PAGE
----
Art installations

How do Technology and Society shape each other? What are the opportunities or threats that Technology brings to Society? What do we need to understand better about the influence that Technology can have on humans, groups, organisations, communities, culture, or religions?

At the Network Institute we strongly believe that art is a key instrument for better understanding/reflecting on the Digital Society. As such, art can help researchers in framing questions that are difficult to formulate, and in finding their scientific answers. Complementarily, art is a direct means for researchers to create and showcase their creativity and inspire/provoke people on the deep questions at the heart of the Digital Society.

The Network Institute promotes and funds art installations related to the Digital Society. Art installations can take any form and can discuss any aspect at the intersection between technology and society, and the impacts of technology on human life, society, and culture.

Our art installations

(re)think the role of smart sensors in the digital age
There are smart cameras all around us in the public space. From the police, the city government, big and small companies, and from residents. We may have become used to them by now and feel safe because of them. But these camera’s analyse us with artificial intelligence. And they store these analyses somewhere with a specific purpose. ‘(re)think the role of smart sensors in the digital age’ questions this development. The video installation explores the space between what smart cameras currently do and what they might do in the near future. By doing so we encourage ongoing conversations. How do we want smart surveillance to evolve? Immerse yourself in the installation, talk about it with fellow students and university staff, and let your voice be heard! [Read more]

The Fast-Art-Machine
A lot of debate sparked after OpenAI created “an AI system that can create realistic images and art from a description in natural language”. The system was made available to the public with some publishers calling it the end of the artist as we know it. The big question at the heart of this development is: do you consider the generated images as works of art? We invite the user of the machine to reflect on this question and formulate their own opinion. Does it feel like a work of art coming out of the machine? Would you like the art that would hang in your home to be made by a human, a machine, or perhaps an interaction between the two? In the same way Mondrian’s painting style changed the scope of what we considered art in the 20th century, how do you think this technological development will affect our concept of art? And how will this change our society? With this installation, we wanted to give a small glimpse into the future in which complex systems such as these can provide instant works of … art? [Read more]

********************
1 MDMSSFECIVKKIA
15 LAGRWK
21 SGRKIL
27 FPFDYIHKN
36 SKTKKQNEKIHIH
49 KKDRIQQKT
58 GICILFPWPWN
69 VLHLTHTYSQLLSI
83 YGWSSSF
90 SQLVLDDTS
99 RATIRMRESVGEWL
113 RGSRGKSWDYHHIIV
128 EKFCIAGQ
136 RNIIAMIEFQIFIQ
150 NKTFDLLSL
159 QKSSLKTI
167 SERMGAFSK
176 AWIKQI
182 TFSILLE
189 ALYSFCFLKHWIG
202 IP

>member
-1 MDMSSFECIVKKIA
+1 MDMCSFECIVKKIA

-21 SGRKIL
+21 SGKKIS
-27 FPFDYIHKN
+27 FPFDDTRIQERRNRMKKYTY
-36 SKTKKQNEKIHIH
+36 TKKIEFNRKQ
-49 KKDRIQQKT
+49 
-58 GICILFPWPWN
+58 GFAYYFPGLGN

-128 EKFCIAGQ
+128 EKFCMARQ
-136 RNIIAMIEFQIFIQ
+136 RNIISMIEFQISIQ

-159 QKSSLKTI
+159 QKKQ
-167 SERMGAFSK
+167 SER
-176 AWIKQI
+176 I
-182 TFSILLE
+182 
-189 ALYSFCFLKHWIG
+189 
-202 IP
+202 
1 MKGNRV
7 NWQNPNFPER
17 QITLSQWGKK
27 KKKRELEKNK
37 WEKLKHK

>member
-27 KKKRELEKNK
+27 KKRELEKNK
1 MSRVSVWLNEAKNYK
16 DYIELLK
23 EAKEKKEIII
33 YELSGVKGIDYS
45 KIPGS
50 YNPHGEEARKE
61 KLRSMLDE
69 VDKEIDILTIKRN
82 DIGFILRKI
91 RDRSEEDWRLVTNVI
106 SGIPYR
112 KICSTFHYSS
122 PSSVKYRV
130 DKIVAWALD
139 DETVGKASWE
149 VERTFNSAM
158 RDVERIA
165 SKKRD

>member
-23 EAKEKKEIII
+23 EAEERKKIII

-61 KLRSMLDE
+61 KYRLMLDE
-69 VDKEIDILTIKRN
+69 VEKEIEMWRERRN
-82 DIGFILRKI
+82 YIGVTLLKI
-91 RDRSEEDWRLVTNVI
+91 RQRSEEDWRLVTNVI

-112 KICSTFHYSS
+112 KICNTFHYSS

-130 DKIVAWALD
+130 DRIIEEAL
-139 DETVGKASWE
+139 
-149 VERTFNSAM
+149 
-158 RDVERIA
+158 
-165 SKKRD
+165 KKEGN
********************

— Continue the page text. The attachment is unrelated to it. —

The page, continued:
A phasescope (or goniometer) plots an audio signal on a two-dimensional area by displaying the amplitude of one audio channel on the x-axis, and the other channel on the y-axis. We achieved this by sending audio signals into two motors, which rotate two small mirrors. A laser shines onto the two mirrors, one steering the beam along the horizontal, the other on the vertical axis. When sending a simple sine wave into both channels, the scope will display a straight line, as the amplitudes of the x and y-axis increase and decrease in synchrony. In this case, only the relative volume of the signal is visualized. If we now delay the signal in one of the channels by a fixed number of milliseconds, we get a very different result. As one channel lags behind the other, the laser beam no longer moves in a straight line, but in an oval shape. The exact shape of this oval depends on the frequency of the sine wave. With more complex audio from an analogue synthesizer, the phasescope will create intricate shapes and patterns, created by the interferences between different wave shapes and frequencies. [Read more]

Append Us Apart
The use of Large Language Models has exploded since OpenAI provided access to their ‘ChatGPT’ model. This created a big wave of glorification of the model, but also criticism: makers were not transparent enough about the development process, the environmental impact is vast, users could attribute human features to the output and some questions about moral and legal implications remain unanswered. In ‘Append Us Apart.’, the visitor is asked to handle text generators in a different context and form than from their private devices. The visitors make a (displaced) collective effort into creating a physical, permanent form of their Questions and Answers. Should you leave your piece as part of this collaborative effort?
Do you see yourself reflected in the output? How does it make you feel? [Read more]